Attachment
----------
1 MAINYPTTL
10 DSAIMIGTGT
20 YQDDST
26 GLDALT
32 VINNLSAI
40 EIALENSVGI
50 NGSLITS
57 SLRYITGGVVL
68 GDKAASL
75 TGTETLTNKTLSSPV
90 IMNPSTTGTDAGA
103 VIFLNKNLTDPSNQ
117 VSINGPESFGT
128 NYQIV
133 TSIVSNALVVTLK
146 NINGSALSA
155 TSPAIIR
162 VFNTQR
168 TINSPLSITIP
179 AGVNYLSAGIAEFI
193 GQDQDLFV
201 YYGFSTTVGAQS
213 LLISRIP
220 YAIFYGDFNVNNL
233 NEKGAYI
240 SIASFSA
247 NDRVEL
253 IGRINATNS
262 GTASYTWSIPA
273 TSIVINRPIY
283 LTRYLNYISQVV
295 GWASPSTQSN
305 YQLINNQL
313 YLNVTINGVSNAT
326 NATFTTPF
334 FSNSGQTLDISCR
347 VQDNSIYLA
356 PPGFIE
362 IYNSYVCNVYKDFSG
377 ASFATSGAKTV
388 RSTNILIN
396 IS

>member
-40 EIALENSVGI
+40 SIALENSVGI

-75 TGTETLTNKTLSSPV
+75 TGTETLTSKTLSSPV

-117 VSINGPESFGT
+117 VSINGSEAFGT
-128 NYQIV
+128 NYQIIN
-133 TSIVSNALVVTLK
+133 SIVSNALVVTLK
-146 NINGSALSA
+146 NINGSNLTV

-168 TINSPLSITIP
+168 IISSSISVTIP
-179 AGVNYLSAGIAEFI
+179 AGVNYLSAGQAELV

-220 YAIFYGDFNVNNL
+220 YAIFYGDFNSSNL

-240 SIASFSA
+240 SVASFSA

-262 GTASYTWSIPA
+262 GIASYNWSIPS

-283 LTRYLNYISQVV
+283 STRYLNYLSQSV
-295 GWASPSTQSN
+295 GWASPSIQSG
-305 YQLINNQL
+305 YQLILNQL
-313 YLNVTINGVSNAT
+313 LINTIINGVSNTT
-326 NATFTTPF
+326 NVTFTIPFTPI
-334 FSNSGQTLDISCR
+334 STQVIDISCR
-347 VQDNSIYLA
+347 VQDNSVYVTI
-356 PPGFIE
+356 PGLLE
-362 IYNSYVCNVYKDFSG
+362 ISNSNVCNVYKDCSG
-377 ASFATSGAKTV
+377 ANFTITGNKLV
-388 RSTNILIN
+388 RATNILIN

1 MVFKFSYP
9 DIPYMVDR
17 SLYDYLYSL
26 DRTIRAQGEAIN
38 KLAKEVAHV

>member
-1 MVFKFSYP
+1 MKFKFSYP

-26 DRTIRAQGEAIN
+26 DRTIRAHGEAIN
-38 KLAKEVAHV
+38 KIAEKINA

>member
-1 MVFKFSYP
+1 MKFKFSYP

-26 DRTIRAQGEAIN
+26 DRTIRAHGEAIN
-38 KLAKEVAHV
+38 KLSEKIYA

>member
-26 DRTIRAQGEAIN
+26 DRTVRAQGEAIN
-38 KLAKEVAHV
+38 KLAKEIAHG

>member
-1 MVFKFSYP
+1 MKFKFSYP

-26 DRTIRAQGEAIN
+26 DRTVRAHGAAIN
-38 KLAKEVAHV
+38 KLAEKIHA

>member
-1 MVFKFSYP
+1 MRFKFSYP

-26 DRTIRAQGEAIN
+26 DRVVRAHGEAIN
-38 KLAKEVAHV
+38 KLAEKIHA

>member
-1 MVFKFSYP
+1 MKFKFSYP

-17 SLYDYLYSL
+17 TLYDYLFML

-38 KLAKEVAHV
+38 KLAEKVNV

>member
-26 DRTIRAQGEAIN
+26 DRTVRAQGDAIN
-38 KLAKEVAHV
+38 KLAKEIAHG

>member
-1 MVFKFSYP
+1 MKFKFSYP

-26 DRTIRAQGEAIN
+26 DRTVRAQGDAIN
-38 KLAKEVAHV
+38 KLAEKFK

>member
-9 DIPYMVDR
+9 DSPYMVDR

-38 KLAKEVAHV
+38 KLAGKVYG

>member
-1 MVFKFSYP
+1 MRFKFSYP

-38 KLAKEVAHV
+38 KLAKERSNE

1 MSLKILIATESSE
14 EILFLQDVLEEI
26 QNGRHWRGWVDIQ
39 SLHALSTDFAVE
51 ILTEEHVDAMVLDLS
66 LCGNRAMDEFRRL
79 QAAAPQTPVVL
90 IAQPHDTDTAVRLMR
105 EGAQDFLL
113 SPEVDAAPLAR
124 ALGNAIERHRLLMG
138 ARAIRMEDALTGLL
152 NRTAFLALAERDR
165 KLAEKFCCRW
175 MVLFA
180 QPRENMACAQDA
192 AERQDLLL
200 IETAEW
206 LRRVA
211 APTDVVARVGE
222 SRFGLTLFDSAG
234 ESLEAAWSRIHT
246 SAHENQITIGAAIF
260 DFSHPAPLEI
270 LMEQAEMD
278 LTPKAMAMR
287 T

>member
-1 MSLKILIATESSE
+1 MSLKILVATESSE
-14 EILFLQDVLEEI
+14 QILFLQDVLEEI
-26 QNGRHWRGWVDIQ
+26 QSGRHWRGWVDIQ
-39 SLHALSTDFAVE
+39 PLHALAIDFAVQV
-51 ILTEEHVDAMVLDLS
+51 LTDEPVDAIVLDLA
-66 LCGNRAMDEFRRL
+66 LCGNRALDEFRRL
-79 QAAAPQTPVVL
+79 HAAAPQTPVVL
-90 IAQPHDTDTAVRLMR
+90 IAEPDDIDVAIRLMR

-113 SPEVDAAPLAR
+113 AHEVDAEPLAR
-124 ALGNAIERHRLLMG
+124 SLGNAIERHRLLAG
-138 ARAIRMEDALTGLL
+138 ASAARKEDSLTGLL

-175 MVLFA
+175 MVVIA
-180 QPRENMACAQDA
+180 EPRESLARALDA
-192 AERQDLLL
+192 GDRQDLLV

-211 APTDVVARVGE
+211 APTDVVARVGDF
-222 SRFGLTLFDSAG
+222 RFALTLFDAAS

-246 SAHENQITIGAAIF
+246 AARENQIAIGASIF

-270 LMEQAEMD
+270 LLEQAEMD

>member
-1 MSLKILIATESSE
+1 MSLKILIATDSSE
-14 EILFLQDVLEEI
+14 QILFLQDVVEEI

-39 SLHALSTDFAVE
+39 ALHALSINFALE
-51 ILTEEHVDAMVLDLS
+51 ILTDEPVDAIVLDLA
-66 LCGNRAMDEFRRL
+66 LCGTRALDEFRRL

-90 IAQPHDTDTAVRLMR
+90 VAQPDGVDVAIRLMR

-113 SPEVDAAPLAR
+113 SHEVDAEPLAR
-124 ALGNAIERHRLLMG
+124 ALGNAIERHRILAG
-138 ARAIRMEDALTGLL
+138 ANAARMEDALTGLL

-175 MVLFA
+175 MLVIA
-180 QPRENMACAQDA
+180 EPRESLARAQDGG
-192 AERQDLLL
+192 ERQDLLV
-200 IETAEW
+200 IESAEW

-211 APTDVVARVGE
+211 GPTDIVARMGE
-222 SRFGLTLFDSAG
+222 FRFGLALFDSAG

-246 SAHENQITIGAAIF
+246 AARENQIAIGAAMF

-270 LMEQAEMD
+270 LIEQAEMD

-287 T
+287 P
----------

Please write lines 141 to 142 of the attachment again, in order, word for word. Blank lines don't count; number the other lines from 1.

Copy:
-26 DRTIRAQGEAIN
+26 DRTVRAQGDAIN